TS Eliot Prize: Sharon Olds is first US female winner
Sharon Olds has become the first female American poet to win the TS Eliot Prize - with a collection about the end of her marriage.
The judges described Stag's Leap as "a tremendous book of grace and gallantry which crowns the career of a world-class poet".
Olds picked up the £15,000 prize at a ceremony in the Courtyard at the Wallace Collection in London on Monday.
The San Francisco-born poet had been nominated twice previously.
The judges, chaired by Poet Laureate Carol Ann Duffy, chose the winner from a shortlist of 10 poets that included Simon Armitage, Julia Copus, Jorie Graham and Kathleen Jamie. Each shortlisted poet received a cheque for £1,000.
It was the first prize to be awarded since the death of Valerie Eliot, TS Eliot's widow, in November last year. The TS Eliot Estate has funded the prize since it was first awarded in 1993.
In her Guardian review of Stag's Leap, Kate Kellaway noted that Olds describes "a love for her husband that refuses to die to order".
"They are the most unusual love poems: fortified by years, by sexual passion of valedictory intensity and by vows she does not, at first, know how to unmake. They can be read as an ongoing narrative - a calendar of pain."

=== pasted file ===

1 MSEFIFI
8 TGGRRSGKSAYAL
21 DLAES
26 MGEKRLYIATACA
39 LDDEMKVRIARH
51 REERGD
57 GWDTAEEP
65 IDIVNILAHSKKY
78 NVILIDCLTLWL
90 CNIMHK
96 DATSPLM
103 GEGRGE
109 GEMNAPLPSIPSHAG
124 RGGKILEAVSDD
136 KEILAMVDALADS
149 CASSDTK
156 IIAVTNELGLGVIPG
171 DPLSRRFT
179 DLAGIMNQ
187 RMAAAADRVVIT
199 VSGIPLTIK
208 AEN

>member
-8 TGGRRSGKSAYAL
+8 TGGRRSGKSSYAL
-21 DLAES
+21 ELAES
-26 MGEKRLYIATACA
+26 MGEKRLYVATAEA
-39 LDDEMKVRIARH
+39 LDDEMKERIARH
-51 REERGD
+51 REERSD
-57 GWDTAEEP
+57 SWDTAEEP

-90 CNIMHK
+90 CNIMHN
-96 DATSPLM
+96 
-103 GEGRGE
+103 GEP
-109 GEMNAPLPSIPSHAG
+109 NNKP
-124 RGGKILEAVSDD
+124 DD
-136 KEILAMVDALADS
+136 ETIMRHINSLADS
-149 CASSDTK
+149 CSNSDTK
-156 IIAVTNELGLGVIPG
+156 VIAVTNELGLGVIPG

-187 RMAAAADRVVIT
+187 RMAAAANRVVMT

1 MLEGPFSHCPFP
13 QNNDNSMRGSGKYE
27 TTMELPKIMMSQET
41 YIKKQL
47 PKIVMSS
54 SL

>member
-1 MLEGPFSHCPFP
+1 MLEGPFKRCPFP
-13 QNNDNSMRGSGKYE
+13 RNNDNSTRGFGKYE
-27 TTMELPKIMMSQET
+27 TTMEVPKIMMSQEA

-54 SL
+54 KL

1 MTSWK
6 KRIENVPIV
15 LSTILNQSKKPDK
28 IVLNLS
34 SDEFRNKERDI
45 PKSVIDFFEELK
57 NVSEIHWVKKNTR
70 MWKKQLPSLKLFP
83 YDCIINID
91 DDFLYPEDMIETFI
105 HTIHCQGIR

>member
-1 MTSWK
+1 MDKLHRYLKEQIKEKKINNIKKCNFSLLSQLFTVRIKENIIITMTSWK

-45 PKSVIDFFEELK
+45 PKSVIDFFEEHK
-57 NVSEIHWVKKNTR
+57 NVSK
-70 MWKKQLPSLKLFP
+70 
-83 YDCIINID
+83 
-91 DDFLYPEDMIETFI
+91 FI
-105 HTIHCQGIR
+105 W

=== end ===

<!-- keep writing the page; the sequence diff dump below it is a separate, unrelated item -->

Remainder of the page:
Born in 1942, Olds' first collection of poems Satan Says (1980) received the inaugural San Francisco Poetry Center Award.
Her other collections include Strike Sparks: Selected Poems (2004) and The Father (1992), which was shortlisted for the T S Eliot Prize. Her collection, One Secret Thing (2009) explored the themes of war, family relationships and the death of her mother, and was also shortlisted for the T S Eliot Prize.
Olds currently teaches creative writing at New York University.
Organised by the Poetry Book Society, the TS Eliot Prize received a recording-breaking 131 submissions in 2012. Joining Carol Ann Duffy on the judging panel were Michael Longley and David Morley.
Last year's winner of the Prize was John Burnside, for his collection Black Cat Bone. Previous winners include Alice Oswald, Don Paterson, Carol Ann Duffy, Seamus Heaney, Sean O'Brien and Ted Hughes.
from Stag's Leap, published by Jonathan Cape
Now I come to look at love
in a new way, now that I know I'm not
standing in its light. I want to ask my
almost-no-longer husband what it's like to not
love, but he does not want to talk about it,
he wants a stillness at the end of it.
And sometimes I feel as if, already,
I am not here - to stand in his thirty-year
sight, and not in love's sight,
I feel an invisibility
like a neutron in a cloud chamber buried in a mile-long
accelerator, where what cannot
be seen is inferred by what the visible
does. After the alarm goes off,
I stroke him, my hand feels like a singer
who sings along him, as if it is
his flesh that's singing, in its full range,
tenor of the higher vertebrae,
baritone, bass, contrabass.
I want to say to him, now, What
was it like, to love me - when you looked at me,
what did you see? When he loved me, I looked
out at the world as if from inside
a profound dwelling, like a burrow, or a well, I'd gaze
up, at noon, and see Orion
shining - when I thought he loved me, when I thought
we were joined not just for breath's time,
but for the long continuance,
the hard candies of femur and stone,
the fastnesses. He shows no anger,
I show no anger but in flashes of humour
all is courtesy and horror. And after
the first minute, when I say, Is this about
her, and he says, No, it's about
you, we do not speak of her.